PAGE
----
An actus reus may be nullified by an absence of causation. For example, a crime involves harm to a person, the person's action must be the but for cause and proximate cause of the harm. If more than one cause exists (e.g. harm comes at the hands of more than one culprit) the act must have "more than a slight or trifling link" to the harm.
Causation is not broken simply because a victim is particularly vulnerable. This is known as the thin skull rule. However, it may be broken by an intervening act (novus actus interveniens) of a third party, the victim's own conduct, or another unpredictable event. A mistake in medical treatment typically will not sever the chain, unless the mistakes are in themselves "so potent in causing death."
Mens rea
Main article: Mens rea
The English fictional character Robin Hood had the mens rea for robbing the rich, despite his good intentions of giving to the poor
Mens rea is another Latin phrase, meaning "guilty mind". A guilty mind means an intention to commit some wrongful act. Intention under criminal law is separate from a person's motive. If Mr. Hood robs from rich Mr. Nottingham because his motive is to give the money to poor Mrs. Marian, his "good intentions" do not change his criminal intention to commit robbery.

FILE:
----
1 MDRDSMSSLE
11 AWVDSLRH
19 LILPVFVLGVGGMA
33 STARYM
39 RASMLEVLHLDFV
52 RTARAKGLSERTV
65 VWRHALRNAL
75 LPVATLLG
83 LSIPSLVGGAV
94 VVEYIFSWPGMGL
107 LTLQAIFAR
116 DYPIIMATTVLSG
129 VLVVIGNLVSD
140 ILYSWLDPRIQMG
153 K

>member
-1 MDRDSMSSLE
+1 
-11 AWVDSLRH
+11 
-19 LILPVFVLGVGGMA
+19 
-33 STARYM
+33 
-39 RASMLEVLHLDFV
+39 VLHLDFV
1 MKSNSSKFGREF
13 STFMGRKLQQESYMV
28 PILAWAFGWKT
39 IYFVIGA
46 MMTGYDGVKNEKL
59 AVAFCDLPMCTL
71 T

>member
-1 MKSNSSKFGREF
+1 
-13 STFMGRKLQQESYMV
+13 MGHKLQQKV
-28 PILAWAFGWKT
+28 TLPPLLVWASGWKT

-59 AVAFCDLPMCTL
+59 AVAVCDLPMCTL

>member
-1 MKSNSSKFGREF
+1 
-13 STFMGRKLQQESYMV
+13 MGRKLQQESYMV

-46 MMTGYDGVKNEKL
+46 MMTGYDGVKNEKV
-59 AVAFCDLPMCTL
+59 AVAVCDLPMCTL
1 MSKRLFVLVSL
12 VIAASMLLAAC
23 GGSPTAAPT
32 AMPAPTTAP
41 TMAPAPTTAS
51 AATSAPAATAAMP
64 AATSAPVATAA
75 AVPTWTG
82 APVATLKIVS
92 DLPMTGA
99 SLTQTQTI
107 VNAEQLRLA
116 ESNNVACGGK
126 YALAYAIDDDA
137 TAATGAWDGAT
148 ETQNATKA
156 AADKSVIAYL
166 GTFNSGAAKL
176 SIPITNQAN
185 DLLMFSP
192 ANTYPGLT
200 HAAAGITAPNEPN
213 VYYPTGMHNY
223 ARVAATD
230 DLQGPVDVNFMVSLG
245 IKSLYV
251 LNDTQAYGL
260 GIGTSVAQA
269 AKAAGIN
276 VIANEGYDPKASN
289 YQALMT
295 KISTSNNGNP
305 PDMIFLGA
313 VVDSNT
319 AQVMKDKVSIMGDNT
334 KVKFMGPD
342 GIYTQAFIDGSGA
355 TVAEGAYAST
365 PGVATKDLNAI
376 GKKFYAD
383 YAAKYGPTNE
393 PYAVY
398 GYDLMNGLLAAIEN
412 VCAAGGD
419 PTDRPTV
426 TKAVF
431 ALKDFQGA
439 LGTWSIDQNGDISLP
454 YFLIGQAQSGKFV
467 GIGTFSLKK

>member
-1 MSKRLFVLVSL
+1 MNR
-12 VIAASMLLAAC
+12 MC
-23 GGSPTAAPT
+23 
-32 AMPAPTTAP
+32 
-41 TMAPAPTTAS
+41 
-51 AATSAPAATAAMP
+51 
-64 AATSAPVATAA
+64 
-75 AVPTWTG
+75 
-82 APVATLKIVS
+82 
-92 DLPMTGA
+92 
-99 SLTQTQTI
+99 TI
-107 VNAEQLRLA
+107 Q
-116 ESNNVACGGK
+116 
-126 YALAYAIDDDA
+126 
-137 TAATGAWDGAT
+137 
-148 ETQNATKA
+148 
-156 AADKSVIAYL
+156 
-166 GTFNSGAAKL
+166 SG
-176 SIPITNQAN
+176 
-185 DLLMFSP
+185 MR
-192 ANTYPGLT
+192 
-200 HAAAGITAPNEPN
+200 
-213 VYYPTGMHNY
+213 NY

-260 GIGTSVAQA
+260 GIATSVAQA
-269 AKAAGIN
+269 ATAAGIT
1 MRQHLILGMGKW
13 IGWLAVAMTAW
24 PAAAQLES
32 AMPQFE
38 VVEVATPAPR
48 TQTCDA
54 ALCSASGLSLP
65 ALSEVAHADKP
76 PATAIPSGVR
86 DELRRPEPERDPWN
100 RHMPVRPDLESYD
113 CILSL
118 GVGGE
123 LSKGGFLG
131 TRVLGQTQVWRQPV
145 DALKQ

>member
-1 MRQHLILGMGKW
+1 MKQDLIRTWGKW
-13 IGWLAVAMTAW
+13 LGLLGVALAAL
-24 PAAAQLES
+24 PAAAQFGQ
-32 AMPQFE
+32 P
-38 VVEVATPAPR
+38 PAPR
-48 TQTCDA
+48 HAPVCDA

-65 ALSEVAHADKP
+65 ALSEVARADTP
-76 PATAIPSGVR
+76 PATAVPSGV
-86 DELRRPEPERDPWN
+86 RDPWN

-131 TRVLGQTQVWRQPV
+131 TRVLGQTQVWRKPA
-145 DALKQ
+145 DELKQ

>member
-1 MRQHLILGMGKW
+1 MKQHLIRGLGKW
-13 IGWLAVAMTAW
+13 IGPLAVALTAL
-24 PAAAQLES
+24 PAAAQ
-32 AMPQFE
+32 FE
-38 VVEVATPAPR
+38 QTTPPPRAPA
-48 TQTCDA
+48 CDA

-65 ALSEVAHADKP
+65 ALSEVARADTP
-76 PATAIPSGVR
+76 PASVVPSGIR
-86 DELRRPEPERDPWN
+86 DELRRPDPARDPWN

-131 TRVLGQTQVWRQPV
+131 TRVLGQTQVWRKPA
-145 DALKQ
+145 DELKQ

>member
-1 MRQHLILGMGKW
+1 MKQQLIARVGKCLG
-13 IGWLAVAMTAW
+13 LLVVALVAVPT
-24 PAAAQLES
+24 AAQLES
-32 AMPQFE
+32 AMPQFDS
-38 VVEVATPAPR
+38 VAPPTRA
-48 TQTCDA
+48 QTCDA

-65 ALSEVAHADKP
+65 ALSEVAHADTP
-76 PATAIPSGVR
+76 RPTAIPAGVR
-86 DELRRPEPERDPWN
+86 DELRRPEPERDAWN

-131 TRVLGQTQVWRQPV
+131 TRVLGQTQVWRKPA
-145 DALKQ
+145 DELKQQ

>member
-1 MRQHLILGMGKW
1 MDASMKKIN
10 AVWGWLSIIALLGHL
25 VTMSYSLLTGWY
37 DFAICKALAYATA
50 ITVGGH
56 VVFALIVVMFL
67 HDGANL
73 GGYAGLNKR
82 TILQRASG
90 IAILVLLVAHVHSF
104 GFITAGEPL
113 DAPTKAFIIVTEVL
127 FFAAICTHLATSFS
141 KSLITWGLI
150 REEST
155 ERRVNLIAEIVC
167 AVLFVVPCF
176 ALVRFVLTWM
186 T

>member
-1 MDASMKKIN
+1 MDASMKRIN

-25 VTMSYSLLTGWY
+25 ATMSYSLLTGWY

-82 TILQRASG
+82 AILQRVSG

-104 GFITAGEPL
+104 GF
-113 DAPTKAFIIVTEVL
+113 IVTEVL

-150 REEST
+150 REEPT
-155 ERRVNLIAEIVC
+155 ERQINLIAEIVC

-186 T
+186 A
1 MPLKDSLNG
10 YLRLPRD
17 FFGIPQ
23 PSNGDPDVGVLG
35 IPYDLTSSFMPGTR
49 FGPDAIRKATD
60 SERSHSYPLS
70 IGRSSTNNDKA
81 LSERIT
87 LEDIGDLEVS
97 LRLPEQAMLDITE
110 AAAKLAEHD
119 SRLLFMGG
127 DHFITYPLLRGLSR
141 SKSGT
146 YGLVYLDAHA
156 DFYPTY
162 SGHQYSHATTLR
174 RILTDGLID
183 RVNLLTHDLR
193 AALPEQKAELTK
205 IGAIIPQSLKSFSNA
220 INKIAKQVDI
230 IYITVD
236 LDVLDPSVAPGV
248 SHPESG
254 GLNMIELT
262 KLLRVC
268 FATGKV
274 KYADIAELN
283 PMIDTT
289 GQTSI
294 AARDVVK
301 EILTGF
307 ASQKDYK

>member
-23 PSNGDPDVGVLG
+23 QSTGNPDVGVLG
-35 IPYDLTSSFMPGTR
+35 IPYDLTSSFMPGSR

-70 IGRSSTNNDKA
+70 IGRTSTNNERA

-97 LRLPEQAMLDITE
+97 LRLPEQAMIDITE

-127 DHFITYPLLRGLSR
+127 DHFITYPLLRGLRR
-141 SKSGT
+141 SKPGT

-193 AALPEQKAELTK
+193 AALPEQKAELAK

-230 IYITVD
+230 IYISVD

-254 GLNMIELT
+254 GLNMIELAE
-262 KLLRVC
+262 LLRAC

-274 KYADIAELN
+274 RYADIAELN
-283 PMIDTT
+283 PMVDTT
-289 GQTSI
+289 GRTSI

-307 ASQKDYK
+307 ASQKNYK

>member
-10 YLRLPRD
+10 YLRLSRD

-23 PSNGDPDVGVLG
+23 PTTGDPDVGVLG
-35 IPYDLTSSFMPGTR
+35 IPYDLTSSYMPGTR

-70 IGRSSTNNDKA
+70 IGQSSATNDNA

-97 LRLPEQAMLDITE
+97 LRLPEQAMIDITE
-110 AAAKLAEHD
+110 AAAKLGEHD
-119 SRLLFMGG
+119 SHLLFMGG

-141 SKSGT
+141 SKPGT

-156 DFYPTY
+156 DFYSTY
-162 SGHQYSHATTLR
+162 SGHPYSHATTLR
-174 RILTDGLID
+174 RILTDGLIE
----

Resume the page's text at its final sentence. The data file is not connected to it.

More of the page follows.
A lower threshold of mens rea is satisfied when a defendant recognises an act is dangerous but decides to commit it anyway. This is recklessness. For instance, if C tears a gas meter from a wall to get the money inside, and knows this will let flammable gas escape into a neighbour's house, he could be liable for poisoning. Courts often consider whether the actor did recognize the danger, or alternatively ought to have recognised a risk. Of course, a requirement only that one ought to have recognized a danger (though he did not) is tantamount to erasing intent as a requirement. In this way, the importance of mens rea has been reduced in some areas of the criminal law.